Looking for Log Splitter recommendations

GreenLiving57

New Member
Aug 3, 2018
40
Southwestern USA
Hi,

Looking suggestions for a Log Splitter!

I'm hoping to get in way under $1000? But I don't want to save a few bucks just to get something not powerful enough for my needs.

I already have a couple of Honda 2000 watt generators, so I figure electric is the way to go, since I already have a good source for power?

I cut and split about 10 cords a year. Mainly softwoods - pine, aspen, fir - occasionally a little cedar.

Most of my rounds are in the 12" - 15" range. A lot are smaller, a few bigger. Length ranges from 16" - 18" ish. Some green, some dry.

I was hoping to get something that sits at waist level, that can be operated standing up, I don't like the idea of the ones that you have to kneel on the ground?

Any and all suggestions, tips and tricks would be greatly appreciated! Thanks in advance!
 

xman23

Minister of Fire
Oct 7, 2008
2,021
Lackawaxen PA
You mentioned looking at the electric splitters. A number of people here have them, and comment. What your splitting maybe what they are capable of splitting. Running from a small generator could be hard when you get into some rough wood. You'll have to look at the full load current. Most here have 20 ton or bigger gas engine, hydraulic splitters. We can split just about anything. I like the fact that my splitter can go vertical. Ocasional I'm splitting 18 -24 inch diameter rounds. Rounds that big can't be lifted onto the splitter.
 
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johneh

Minister of Fire
Dec 19, 2009
2,499
Eastern Ontario
I have both an electric and a 22 ton gas . The electric is mounted on
a bench in the basement and is used to split kindling only .
If you are doing 10 cords I would not recommend an electric one .
you can get a good gas one when they are on sale for under a grand
 

ColdNorCal

Feeling the Heat
Mar 6, 2018
271
Nor Cal
Two weeks ago Dirty Hand Tools lowered the price on their Half Beam 22 ton splitter to only $629 shipped in ebay. Many were being sold for $899 and $849.
 
Get an electric, nothing you are splitting requires big tonnage. I heat exclusively with wood and have been for over 13 years. I have a 5 ton Homelite electric and love it. I split black oak, douglas fir, ponderosa pine, white fir and incense cedar. Some of the wood I split is over 2' in diameter.


These $300 splitters will not set any speed records, but they will heat the house with a minimum of trouble and expense. I've had mine for over 8 years and it's still running strong. If it ever quits, I will gladly buy another. Electric splitters use no gas and almost no oil (a little hydraulic oil every couple of years). They are quieter, more reliable and more trouble free than a gas splitter. They produce no fumes, require almost no maintenance and start every spring without fail. I burn about 5 cords/year and try to stay at least 3 years ahead. There are many different brands of this type splitter, they are all quite similar.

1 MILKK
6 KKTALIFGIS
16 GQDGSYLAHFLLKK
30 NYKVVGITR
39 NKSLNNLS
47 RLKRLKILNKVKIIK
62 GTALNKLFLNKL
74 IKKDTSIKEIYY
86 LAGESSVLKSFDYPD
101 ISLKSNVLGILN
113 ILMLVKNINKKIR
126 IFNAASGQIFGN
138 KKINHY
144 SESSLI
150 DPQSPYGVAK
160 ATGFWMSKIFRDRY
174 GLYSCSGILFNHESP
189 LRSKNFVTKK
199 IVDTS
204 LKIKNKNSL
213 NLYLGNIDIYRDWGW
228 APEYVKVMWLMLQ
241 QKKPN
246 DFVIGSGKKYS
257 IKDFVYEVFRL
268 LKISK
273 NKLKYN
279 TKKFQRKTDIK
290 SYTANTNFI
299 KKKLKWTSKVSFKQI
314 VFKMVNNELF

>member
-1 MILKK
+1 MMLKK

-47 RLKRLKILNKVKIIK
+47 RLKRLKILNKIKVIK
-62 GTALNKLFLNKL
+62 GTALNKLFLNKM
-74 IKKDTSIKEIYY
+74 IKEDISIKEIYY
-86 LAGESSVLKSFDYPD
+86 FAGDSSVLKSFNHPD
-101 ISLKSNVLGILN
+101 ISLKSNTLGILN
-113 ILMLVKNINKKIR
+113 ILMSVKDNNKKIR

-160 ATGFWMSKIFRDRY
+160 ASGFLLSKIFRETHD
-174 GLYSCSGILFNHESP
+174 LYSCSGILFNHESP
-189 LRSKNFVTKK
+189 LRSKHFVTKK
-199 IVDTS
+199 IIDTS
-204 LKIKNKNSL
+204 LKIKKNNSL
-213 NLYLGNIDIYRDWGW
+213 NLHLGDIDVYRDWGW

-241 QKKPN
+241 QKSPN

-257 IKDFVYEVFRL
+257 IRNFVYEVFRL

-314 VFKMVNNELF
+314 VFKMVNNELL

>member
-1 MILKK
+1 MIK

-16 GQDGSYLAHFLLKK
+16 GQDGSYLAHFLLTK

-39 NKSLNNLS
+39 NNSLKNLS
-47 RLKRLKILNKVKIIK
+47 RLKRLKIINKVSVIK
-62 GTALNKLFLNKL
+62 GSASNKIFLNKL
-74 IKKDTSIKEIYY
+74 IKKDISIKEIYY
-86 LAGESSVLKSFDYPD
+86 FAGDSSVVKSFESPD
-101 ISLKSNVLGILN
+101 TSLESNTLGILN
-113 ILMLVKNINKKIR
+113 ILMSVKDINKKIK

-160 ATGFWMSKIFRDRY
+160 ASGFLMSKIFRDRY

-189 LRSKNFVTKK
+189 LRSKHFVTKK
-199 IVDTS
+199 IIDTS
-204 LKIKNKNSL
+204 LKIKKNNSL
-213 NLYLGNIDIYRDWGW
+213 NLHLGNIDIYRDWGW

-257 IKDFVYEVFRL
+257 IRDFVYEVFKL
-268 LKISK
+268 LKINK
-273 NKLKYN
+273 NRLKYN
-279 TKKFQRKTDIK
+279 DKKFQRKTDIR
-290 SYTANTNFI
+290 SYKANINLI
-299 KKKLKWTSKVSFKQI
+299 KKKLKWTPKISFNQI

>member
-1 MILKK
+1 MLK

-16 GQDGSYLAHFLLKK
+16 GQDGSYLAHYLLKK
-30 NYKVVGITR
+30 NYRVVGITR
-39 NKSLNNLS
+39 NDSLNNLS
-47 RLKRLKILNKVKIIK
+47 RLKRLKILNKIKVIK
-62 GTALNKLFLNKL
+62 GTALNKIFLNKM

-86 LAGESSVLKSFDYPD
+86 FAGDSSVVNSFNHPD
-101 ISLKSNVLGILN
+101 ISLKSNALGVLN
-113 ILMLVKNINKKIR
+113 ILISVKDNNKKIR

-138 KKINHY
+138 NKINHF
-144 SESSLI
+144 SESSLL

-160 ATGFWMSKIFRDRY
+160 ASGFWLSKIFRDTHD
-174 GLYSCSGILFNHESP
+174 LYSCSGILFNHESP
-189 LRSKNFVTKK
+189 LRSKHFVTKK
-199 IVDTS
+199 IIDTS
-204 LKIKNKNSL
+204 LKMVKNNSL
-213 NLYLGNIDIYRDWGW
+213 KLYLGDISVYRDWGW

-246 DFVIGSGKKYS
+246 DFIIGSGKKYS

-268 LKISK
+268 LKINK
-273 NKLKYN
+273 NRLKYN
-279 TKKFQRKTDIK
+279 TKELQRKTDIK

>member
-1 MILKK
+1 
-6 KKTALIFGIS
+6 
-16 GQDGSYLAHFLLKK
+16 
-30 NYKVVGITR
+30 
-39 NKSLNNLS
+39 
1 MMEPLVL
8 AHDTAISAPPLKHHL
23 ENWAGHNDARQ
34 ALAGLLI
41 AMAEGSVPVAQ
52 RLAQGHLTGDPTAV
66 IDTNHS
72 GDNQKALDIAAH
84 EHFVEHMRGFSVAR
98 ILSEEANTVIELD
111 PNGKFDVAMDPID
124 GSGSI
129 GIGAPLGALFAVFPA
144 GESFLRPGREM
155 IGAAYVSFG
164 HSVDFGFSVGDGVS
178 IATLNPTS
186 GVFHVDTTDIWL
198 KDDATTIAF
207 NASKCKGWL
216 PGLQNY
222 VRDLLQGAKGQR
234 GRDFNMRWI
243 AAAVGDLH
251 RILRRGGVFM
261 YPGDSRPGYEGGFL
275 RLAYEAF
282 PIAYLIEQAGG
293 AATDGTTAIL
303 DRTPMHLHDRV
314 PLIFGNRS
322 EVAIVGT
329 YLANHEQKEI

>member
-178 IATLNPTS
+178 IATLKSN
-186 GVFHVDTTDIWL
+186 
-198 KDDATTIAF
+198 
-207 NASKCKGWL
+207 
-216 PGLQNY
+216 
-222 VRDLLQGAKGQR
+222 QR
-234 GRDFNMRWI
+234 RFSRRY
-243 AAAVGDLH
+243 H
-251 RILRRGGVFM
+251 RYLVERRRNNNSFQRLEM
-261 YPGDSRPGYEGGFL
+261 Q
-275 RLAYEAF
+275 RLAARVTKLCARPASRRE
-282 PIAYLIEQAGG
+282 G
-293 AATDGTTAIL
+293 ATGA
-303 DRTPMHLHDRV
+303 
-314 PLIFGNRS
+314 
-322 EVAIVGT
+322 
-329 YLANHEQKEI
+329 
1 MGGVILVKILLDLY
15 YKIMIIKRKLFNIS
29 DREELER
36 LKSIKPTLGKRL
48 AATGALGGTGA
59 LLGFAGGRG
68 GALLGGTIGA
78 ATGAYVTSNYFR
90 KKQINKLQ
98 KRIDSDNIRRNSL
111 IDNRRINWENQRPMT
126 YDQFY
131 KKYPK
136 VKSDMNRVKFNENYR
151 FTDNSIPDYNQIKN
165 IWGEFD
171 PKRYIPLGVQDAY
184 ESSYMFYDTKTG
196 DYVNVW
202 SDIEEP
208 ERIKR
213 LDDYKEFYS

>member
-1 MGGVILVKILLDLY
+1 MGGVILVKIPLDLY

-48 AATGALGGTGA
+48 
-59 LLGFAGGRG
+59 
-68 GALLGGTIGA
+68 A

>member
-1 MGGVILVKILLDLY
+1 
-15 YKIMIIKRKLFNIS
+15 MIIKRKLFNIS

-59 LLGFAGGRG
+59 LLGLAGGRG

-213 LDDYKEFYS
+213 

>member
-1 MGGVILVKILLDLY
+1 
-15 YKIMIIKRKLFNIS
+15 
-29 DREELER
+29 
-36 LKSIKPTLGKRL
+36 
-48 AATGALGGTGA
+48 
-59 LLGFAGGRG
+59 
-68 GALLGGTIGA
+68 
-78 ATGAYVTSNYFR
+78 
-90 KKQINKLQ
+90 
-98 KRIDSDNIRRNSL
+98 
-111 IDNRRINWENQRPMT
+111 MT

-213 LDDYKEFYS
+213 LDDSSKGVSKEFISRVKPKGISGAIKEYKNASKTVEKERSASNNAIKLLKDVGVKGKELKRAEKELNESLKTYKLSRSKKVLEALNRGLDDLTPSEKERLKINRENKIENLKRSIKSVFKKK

If speed is an issue for you, get an electric kinetic splitter.


 
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GreenLiving57

New Member
Aug 3, 2018
40
Southwestern USA
Wow! So great to hear opinions from both sides! I don't need the speed of the kinetic - in fact that scares me a bit. I just need to take my time, and over a few months split 10 cords. Probably a bit less actually, as I try to by a few cords of hardwood ready to go, for those super cold nights in mid winter, that all my softwoods don't perform that great.

I have two, one brand new Honda EU-2000i's, I use as a battery backup, for my off grid solar power system. I SHOULD only have one of the damn things, but last winter, during a cloudy spell, my first one "went out", and I thought it was history, I spent $1000, bought another, get home, and the old one decided to start working again. Kept the second as a backup. I'm just wondering if the power, they put out, will power these electric splitters?
 
Wow! So great to hear opinions from both sides! I don't need the speed of the kinetic - in fact that scares me a bit. I just need to take my time, and over a few months split 10 cords. Probably a bit less actually, as I try to by a few cords of hardwood ready to go, for those super cold nights in mid winter, that all my softwoods don't perform that great.

I have two, one brand new Honda EU-2000i's, I use as a battery backup, for my off grid solar power system. I SHOULD only have one of the damn things, but last winter, during a cloudy spell, my first one "went out", and I thought it was history, I spent $1000, bought another, get home, and the old one decided to start working again. Kept the second as a backup. I'm just wondering if the power, they put out, will power these electric splitters?
I know what you mean about the speed of kinetics being a little scary. The specs say the Homelite draws 15 amps, which is 1800 watts.
 

ColdNorCal

Feeling the Heat
Mar 6, 2018
271
Nor Cal
You did say 10 cords a year....
 
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GreenLiving57

New Member
Aug 3, 2018
40
Southwestern USA
I'm sure many might laugh at that Walmart cheopo, but who knows, I need more info.

One good thing, is anything from Walmart could be returned very easily if it didn't work for me.........??
 

ColdNorCal

Feeling the Heat
Mar 6, 2018
271
Nor Cal
I'm sure many might laugh at that Walmart cheopo, but who knows, I need more info.